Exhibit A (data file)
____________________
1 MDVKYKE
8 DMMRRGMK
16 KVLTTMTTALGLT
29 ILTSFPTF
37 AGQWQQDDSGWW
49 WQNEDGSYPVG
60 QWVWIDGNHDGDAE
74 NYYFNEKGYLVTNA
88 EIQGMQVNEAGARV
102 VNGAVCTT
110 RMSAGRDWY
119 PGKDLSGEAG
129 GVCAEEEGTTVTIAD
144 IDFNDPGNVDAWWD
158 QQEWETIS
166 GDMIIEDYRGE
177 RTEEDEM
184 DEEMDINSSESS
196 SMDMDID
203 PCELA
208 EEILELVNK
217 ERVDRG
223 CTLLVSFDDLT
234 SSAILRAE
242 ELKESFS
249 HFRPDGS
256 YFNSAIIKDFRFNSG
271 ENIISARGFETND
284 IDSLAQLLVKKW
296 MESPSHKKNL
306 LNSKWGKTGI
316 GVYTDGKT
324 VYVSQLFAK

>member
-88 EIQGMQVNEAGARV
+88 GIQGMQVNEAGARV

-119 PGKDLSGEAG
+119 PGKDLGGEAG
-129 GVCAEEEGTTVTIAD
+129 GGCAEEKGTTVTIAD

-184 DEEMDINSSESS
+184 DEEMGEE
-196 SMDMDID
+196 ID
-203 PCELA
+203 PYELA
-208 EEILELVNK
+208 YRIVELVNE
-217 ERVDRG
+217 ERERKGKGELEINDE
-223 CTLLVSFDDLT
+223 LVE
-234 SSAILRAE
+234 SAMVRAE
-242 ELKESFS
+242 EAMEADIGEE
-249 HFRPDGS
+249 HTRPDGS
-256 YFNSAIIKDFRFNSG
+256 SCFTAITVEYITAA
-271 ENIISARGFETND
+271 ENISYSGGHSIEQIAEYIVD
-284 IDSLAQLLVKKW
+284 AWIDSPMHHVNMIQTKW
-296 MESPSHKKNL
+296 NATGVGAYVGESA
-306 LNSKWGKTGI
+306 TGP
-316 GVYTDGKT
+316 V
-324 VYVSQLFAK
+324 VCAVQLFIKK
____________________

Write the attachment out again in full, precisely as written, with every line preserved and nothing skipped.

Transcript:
1 MDVKYKE
8 DMMRRGMK
16 KVLTTMTTALGLT
29 ILTSFPTF
37 AGQWQQDDSGWW
49 WQNEDGSYPVG
60 QWVWIDGNHDGDAE
74 NYYFNEKGYLVTNA
88 EIQGMQVNEAGARV
102 VNGAVCTT
110 RMSAGRDWY
119 PGKDLSGEAG
129 GVCAEEEGTTVTIAD
144 IDFNDPGNVDAWWD
158 QQEWETIS
166 GDMIIEDYRGE
177 RTEEDEM
184 DEEMDINSSESS
196 SMDMDID
203 PCELA
208 EEILELVNK
217 ERVDRG
223 CTLLVSFDDLT
234 SSAILRAE
242 ELKESFS
249 HFRPDGS
256 YFNSAIIKDFRFNSG
271 ENIISARGFETND
284 IDSLAQLLVKKW
296 MESPSHKKNL
306 LNSKWGKTGI
316 GVYTDGKT
324 VYVSQLFAK

>member
-88 EIQGMQVNEAGARV
+88 GIQGMQVNEAGARV

-119 PGKDLSGEAG
+119 PGKDLGGEAG
-129 GVCAEEEGTTVTIAD
+129 GGCAEEKGTTVTIAD

-184 DEEMDINSSESS
+184 DEEMGEE
-196 SMDMDID
+196 ID
-203 PCELA
+203 PYELA
-208 EEILELVNK
+208 YRIVELVNE
-217 ERVDRG
+217 ERERKGKGELEINDE
-223 CTLLVSFDDLT
+223 LVE
-234 SSAILRAE
+234 SAMVRAE
-242 ELKESFS
+242 EAMEADIGEE
-249 HFRPDGS
+249 HTRPDGS
-256 YFNSAIIKDFRFNSG
+256 SCFTAITVEYITAA
-271 ENIISARGFETND
+271 ENISYSGGHSIEQIAEYIVD
-284 IDSLAQLLVKKW
+284 AWIDSPMHHVNMIQTKW
-296 MESPSHKKNL
+296 NATGVGAYVGESA
-306 LNSKWGKTGI
+306 TGP
-316 GVYTDGKT
+316 V
-324 VYVSQLFAK
+324 VCAVQLFIKK